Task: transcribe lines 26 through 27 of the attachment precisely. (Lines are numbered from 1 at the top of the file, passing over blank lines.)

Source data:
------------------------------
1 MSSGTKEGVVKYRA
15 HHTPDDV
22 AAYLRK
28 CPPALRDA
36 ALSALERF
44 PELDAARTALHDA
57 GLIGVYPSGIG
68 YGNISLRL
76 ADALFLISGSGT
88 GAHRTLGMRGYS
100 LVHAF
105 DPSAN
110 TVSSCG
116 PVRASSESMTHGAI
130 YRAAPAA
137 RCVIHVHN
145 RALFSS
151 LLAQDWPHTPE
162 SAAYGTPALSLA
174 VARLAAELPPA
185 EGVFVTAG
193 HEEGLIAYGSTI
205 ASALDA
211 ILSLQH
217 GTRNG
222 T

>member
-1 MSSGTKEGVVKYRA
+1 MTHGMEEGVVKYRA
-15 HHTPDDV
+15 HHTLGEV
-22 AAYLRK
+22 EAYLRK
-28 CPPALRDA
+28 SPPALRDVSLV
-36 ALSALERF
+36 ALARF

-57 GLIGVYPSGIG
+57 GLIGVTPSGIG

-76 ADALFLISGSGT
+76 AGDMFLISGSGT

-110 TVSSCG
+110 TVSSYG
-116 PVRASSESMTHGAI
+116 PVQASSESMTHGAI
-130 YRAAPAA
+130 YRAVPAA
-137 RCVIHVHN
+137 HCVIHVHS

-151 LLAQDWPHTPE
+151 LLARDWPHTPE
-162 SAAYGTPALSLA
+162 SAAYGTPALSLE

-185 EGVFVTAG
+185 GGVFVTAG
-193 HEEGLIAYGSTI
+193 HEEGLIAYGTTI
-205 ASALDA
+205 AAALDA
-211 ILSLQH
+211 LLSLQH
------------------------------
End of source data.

222 T

>member